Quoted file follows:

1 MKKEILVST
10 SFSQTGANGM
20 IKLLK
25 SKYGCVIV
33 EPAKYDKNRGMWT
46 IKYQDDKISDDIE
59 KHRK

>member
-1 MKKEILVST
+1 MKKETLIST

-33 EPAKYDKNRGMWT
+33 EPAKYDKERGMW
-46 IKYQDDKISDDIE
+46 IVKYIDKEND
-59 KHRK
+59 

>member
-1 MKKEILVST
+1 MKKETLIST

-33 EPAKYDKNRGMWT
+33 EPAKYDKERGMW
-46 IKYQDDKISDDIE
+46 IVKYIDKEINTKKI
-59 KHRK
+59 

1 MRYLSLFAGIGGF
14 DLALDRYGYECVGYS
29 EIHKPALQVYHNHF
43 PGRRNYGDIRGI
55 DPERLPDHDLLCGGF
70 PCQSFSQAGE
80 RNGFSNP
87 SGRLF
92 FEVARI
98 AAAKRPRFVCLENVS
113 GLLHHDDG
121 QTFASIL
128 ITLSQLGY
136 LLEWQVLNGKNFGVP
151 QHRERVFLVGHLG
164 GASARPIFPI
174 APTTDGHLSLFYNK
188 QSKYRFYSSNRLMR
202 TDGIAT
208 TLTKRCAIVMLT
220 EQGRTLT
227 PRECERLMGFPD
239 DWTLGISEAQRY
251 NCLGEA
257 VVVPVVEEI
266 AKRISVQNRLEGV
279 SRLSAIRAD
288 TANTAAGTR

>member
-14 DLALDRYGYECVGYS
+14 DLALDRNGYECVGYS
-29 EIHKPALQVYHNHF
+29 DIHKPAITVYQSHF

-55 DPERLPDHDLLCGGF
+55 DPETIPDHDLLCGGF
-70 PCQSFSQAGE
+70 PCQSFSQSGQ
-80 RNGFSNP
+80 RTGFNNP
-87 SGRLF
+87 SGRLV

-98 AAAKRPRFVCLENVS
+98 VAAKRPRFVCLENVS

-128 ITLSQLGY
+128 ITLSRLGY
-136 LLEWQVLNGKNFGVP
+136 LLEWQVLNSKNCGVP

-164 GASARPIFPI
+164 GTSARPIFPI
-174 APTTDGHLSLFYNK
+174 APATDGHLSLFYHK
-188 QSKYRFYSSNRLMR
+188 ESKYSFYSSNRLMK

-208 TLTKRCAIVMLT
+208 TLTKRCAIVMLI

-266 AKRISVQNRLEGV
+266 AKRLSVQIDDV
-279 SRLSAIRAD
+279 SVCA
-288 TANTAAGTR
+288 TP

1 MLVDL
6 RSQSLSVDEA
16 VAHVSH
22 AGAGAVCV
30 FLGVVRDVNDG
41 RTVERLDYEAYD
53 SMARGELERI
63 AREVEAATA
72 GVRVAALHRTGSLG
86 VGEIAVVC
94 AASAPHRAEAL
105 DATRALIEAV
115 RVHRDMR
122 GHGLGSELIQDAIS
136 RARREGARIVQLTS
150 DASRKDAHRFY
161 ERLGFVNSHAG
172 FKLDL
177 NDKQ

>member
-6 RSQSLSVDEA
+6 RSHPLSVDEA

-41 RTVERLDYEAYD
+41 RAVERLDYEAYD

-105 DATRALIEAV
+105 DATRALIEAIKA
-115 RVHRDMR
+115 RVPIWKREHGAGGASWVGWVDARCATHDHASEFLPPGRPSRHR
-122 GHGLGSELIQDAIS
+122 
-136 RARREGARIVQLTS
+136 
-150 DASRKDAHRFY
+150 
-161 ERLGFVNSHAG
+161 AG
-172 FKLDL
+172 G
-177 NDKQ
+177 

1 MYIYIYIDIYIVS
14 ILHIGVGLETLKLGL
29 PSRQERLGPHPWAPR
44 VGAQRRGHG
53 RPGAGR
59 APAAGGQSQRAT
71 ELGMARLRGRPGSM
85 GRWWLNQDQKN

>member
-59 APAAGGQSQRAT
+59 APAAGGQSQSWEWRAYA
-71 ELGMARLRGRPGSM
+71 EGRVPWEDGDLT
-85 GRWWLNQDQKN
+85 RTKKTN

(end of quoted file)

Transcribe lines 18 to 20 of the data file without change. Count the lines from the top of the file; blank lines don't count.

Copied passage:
-1 MKKEILVST
+1 MKKETLIST

-33 EPAKYDKNRGMWT